As journalist Omphemetse S. Sibanda writes in an article for The Daily Maverick, “There is a perceived lack of a demonstration of the ability to prosecute grand corruption and there is a general lethargy from political parties to hold their former politicians and public officials accountable for the misuse of state resources.”

He also says, “Year after year, State of the Nation Address (SONA) commitment after SONA commitment, South Africa is failing to shake off corruption and corrupt practices – real and perceived,” and asks, “Why should this be the case? What is taking the government of South Africa so long to reverse the trend?

It’s an excellent question, and one which every concerned South African is asking.

The Dismal State Of State Owned Enterprises

Nowhere is corruption more evident than in the catastrophic performances of our state-owned enterprises (SOEs). In the past couple of weeks, South African Airways (SAA) has cancelled hundreds of flights in a desperate attempt to cut costs. The airline hasn’t made a profit since 2011, and numerous attempts to turn the company around have failed dismally. In the last two financial years, it has managed to lose over R10 billion.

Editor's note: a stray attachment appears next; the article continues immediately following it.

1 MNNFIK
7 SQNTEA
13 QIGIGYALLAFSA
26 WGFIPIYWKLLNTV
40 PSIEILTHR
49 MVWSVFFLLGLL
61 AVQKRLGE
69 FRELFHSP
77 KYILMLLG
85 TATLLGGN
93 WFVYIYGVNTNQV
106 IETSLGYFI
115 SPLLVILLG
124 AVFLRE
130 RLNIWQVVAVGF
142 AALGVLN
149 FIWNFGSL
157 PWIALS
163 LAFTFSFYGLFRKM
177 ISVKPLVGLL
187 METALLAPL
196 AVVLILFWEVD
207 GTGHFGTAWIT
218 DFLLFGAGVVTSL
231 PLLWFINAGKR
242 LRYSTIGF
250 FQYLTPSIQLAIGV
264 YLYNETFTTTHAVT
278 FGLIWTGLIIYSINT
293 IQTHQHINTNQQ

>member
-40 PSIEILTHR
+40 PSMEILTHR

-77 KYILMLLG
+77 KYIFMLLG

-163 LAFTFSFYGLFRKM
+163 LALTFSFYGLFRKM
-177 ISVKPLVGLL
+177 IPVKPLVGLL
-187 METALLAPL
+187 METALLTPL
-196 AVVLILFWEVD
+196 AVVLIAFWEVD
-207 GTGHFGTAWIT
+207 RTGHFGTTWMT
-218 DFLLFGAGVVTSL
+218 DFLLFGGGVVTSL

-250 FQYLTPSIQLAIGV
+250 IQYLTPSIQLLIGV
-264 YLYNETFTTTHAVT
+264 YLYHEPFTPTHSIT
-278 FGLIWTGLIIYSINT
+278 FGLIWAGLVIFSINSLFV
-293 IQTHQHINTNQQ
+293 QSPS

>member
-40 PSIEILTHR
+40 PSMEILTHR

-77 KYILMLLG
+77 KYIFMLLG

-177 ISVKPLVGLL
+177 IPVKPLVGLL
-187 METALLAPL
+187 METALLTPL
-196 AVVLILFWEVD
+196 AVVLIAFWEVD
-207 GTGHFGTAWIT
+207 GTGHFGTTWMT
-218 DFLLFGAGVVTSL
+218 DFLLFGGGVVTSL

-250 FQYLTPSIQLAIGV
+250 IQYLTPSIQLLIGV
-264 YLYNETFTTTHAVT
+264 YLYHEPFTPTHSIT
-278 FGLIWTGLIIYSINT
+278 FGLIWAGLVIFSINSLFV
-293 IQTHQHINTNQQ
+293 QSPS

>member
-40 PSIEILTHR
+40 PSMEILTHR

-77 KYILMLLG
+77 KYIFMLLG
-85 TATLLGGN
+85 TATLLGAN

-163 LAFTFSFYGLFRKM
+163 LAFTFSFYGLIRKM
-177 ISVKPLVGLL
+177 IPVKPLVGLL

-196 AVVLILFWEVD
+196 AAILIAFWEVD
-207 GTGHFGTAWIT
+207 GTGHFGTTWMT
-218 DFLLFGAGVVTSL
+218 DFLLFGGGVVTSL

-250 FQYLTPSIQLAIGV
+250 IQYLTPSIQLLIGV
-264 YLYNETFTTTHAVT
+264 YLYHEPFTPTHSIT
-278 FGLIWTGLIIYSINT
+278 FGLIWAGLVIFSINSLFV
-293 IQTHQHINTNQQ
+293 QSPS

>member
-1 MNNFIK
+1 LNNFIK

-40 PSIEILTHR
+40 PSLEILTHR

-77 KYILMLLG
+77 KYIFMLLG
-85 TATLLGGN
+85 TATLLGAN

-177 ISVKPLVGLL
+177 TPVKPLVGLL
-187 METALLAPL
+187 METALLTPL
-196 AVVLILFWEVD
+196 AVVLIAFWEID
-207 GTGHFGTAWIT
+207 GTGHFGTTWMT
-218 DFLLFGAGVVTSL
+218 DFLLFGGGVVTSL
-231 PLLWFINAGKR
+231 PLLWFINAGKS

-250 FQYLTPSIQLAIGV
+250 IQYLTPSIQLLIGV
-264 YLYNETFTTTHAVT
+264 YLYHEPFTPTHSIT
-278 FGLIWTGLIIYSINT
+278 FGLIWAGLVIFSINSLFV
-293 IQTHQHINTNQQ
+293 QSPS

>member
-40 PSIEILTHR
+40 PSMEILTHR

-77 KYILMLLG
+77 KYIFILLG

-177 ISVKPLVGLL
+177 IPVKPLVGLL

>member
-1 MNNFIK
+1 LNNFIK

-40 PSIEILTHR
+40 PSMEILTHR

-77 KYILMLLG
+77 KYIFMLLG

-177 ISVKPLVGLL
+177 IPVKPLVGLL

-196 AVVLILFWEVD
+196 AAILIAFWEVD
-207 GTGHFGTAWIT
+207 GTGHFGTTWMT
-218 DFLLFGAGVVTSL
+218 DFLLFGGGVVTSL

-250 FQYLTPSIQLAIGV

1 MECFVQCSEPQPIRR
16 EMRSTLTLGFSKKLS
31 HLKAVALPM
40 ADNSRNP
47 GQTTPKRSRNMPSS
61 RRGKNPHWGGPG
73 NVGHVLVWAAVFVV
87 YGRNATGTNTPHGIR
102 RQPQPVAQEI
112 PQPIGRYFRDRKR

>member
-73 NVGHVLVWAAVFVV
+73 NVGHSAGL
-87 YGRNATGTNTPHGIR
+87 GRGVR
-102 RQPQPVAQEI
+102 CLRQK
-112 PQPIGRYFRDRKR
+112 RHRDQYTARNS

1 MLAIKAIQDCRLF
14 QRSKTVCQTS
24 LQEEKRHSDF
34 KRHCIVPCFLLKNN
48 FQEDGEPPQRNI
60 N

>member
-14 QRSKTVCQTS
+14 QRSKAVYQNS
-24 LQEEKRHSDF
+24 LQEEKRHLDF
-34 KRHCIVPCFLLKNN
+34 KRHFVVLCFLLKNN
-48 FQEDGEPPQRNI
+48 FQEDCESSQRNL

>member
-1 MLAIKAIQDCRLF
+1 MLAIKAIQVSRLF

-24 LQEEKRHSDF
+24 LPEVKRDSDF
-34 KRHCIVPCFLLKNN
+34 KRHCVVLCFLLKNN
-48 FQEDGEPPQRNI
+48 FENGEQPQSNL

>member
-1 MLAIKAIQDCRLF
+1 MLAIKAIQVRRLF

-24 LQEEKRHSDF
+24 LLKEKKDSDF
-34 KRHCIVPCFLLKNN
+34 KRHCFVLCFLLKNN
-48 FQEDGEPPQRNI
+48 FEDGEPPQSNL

Power utility Eskom is no better off, resuming loadshedding at the end of January after a scant three weeks of keeping the lights on. This means South Africa finished the first month of 2020 the same way we started – in the dark. New Eskom CEO Andre de Ruyter says loadshedding is set to be a regular part of our lives in the short to medium term as he implements a ruthless schedule of long-overdue maintenance.

“We will unfortunately have to expect some increase in loadshedding,” he said. “We have to give ourselves the space to fix what needs to be fixed. If we don’t implement this maintenance plan, there is a very real risk that the deterioration in our systems will continue.”